So we can reconstruct the local original from the copies that still exist and we can take a reading back earlier in the manuscript that it appears in. So a manuscript might be 5th century or it might be 10th century, but the wording in that manuscript could go back many centuries earlier. Ultimately, we don’t have the New Testament documents, the actually originals, but the wording in at least some of our copies goes all the way back to the originals. So, for example, in-text A, we don’t have the original, first or second-generation but all those manuscripts agreed with each other. So, you can reconstruct the local original from the copies especially when they have a high amount of agreement internally with each other. Is it possible that a single manuscript can represent the archetype against all other witnesses? Yes, that is definitely possible because you can have a manuscript that is a better copy than the others.

We have talked about Alexandrian, Western, Byzantine and Caesarean text types. The Alexandrian text form probably goes back to 2nd century. It was not an intentional edited text, but a faithful stream of copies. Bruce Metsker and Bart Ethman in their book, the ‘Text of the New Testament’ argue that it is a
careful tradition going back very early. We have a number of church fathers from the 2nd century that quote the Western text form. It was very widespread and there was no official addition of it, but it originated not in the west but it became a missionary text. It is not a careful tradition, but it is early, and we have to take that into account because it was early. Virtually all of our western manuscripts are either not in Greek or in Greek plus another language. It is the most amorphous of the text forms; they just went all over the place. They neither agree with others or themselves. Then you have the Byzantine text which originated early in the 4th century or maybe the late 3rd century and becomes increasingly widespread. This is the most uniform of all the text types. And as far as Greek manuscripts are concerned it became increasingly widespread. And strong editorial activity took place for that text. So by the 9th century, it was by far the most popular text. But the overall, the Alexandrian text was more popular. The Byzantine text was heavily edited; a very liturgical text. The Byzantine text form was used in the churches; it was the one that grew up around Constantinople. Ninety percent of our manuscripts are Byzantine and come from the 9th century or later. The liturgy in the churches was driving a lot of this. As they went to various passages they read as scripture that gets imported into the actual text form of the Byzantine that they would use later. You get these explanatory notes like the one I covered earlier. The Byzantine manuscripts were longer than some of the others.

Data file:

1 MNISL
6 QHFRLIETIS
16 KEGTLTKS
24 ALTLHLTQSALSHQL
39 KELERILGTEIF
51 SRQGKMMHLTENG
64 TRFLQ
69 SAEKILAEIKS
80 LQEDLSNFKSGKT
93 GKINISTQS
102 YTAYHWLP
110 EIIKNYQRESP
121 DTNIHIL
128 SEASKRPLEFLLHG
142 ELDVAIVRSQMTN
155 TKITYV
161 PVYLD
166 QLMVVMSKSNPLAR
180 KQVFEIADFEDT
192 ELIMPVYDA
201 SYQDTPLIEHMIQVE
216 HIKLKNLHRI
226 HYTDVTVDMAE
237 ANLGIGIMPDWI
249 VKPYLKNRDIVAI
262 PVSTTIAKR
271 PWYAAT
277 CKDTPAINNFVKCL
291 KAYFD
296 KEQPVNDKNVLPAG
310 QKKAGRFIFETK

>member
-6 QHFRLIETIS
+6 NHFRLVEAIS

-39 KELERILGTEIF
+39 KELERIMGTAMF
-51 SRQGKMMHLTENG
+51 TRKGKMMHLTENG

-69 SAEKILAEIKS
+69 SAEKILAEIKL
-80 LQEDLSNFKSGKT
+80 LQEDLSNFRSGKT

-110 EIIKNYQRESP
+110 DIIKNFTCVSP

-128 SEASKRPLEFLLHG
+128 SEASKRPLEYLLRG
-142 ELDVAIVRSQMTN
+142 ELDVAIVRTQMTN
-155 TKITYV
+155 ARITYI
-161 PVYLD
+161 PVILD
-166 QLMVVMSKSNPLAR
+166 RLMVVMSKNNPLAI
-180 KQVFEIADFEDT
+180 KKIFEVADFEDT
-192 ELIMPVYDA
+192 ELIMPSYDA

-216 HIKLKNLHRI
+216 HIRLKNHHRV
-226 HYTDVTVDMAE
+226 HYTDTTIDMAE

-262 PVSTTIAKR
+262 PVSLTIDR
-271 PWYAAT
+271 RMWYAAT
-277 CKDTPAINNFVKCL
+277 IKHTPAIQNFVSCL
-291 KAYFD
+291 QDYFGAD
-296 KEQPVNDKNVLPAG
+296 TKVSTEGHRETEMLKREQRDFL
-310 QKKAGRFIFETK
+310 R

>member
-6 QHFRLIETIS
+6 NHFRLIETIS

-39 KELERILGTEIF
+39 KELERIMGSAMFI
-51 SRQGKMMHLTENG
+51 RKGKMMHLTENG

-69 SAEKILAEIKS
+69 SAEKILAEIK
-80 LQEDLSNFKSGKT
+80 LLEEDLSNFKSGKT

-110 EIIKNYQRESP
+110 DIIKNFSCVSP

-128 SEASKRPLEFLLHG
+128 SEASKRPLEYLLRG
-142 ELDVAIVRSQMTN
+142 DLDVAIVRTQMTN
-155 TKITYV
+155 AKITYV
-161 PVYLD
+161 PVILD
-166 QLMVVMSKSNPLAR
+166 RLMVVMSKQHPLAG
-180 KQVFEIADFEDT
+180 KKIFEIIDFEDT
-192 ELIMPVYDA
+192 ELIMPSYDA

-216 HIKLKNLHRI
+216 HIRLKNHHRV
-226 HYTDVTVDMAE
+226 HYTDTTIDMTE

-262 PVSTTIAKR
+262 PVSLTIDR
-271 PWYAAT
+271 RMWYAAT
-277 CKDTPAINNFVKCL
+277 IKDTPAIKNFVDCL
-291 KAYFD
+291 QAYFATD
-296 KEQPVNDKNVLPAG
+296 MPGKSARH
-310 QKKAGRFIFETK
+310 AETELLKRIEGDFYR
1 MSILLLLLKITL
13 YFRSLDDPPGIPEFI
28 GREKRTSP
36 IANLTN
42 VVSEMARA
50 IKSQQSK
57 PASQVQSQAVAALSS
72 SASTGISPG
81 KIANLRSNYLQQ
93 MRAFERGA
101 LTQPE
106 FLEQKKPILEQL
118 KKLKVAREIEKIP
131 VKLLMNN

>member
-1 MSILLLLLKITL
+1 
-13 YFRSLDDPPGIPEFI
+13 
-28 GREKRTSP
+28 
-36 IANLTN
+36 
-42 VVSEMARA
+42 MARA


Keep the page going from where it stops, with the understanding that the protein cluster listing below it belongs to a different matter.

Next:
Then we have the Caesarean text form, it may not even exist but if it does, it is probably only in the Gospels. These are from the 3rd century. If it exists it is almost completely absorbed by the Byzantine. If there is a Caesarean text form, it actually would contain the original reading. There are groups of manuscripts that seem to do that against all the rest of the traditions. You can’t distinguish the Byzantine texts from the Caesarean text, perhaps only in a couple of places.

So you have the Alexandrian solidarity agreeing with each other. That would probably be the reading of the autograph. But yet, we don’t often have Alexandrian solidarity. The western text is early but erratic. Strong internal evidence is needed to make a claim of authenticity and this has to with what the scribes wrote, what the author wrote. We will later discuss one major western reading that I think is authentic against the world. Because it is so early, we can’t just throw it out, but because it is so erratic, we can’t accept it. So we are in a kind of no-man’s land. It has to have compelling evidence on its side that would suggest that it was authentic and I can see why all the other manuscripts would have changed the text. The Byzantine was later, probably a secondary text for the most part and yet it can have some authentic readings that seem to slip through the net. It was essentially based on the Alexandrian, the Western and Caesarean. Even though it was early 4th century, there are just a few occasions where I think the Byzantine text having the original wording. The Caesarean is a pre-cursor to the Byzantine, very view authentic readings.

D. The Emerging Dominance of the Byzantine Text

1. Majority of manuscripts are Byzantine

Ninety percent of our Greek New Testament manuscripts are Byzantine; why? Some say, because they represent the original. The original will always have the majority of the manuscripts. This is what you get from the majority text people and the Textus Receptus people argue something like this. I don’t think that is the case as such. It would only be true if we are dealing with uniform copying. Copying that was done consistently where each manuscript had five copies done, etc.

Six Reasons for its Dominance: 1. there was a Diocletian persecution in 303-311 AD where Christian was persecuted; it is considered the worst persecution of the church in the ancient world. Diocletian issued three edicts: destroy the churches, burn their sacred texts and imprison or kill Christian leaders.